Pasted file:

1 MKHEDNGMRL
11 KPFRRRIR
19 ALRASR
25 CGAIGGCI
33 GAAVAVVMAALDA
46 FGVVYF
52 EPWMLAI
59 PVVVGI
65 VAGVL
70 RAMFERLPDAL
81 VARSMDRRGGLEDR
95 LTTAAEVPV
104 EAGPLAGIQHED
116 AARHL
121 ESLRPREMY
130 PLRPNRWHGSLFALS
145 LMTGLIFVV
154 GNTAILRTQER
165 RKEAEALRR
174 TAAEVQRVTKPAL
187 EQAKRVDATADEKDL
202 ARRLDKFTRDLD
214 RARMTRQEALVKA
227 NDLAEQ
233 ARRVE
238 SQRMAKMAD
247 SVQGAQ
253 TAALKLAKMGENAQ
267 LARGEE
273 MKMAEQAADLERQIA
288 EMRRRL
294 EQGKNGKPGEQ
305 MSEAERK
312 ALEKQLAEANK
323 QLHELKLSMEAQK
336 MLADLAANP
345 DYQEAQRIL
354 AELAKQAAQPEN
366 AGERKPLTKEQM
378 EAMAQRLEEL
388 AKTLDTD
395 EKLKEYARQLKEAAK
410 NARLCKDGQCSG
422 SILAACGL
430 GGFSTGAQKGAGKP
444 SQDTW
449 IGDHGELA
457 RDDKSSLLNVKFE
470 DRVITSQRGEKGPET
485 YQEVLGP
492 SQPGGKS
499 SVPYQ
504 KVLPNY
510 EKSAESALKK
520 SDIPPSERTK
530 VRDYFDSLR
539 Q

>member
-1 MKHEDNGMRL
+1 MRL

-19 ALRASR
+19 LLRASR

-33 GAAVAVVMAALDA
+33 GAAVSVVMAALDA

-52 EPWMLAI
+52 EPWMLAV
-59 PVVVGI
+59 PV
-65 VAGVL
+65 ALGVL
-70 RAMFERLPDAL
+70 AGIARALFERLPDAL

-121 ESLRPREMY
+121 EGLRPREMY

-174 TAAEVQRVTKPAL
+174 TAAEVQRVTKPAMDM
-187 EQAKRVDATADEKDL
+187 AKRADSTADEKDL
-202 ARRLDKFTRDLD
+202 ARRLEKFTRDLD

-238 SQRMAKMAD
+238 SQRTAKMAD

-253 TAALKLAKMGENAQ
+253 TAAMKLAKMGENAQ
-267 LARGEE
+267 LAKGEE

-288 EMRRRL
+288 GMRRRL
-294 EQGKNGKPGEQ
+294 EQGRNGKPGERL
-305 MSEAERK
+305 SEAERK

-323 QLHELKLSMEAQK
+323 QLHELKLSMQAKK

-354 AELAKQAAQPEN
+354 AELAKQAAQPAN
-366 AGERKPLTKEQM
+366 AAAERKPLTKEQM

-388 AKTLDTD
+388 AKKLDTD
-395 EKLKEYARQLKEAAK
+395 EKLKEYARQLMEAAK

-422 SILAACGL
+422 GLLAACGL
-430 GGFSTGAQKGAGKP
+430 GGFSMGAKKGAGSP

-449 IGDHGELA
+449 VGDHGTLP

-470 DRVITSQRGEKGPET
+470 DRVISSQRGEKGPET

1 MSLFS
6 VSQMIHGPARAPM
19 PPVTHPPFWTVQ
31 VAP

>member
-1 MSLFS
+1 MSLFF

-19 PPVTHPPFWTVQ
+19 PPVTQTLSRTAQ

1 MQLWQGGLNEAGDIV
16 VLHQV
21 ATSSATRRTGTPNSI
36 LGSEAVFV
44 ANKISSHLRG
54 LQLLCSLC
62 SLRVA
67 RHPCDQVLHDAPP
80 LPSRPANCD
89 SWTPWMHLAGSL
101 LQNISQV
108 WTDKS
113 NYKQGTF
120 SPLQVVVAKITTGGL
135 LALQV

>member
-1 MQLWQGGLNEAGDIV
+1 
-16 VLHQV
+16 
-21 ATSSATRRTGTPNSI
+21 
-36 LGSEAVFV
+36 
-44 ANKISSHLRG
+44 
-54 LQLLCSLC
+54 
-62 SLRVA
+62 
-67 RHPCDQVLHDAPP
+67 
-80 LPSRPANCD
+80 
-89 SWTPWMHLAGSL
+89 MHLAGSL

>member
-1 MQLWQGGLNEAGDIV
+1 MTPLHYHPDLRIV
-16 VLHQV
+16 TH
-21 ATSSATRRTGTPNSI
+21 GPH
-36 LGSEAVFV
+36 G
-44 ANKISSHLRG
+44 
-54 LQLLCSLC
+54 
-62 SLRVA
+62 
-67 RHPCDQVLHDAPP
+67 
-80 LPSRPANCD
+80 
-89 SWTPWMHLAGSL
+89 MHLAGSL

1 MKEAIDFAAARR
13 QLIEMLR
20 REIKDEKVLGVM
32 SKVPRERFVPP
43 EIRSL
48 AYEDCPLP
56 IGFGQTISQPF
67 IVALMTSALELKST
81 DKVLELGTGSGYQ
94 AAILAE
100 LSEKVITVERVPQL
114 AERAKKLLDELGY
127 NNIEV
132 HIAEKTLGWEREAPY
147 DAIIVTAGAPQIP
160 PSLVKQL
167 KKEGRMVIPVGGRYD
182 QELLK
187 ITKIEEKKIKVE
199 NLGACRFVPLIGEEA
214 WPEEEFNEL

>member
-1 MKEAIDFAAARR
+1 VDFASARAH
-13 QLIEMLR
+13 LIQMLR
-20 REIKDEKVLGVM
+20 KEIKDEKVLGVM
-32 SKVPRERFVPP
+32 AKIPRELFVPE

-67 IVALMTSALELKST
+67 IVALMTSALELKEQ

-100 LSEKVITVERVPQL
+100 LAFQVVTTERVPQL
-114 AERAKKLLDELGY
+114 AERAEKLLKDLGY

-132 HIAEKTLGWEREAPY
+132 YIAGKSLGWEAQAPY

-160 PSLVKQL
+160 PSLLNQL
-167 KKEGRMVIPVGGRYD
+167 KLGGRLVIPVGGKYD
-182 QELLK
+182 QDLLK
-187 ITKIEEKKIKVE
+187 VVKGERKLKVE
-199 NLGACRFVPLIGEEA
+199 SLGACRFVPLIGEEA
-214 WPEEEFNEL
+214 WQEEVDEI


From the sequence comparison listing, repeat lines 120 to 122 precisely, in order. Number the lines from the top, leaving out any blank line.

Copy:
1 MQLWQGGLNEAGDIV
16 VLHQV
21 ATSSATRRTGTPNSI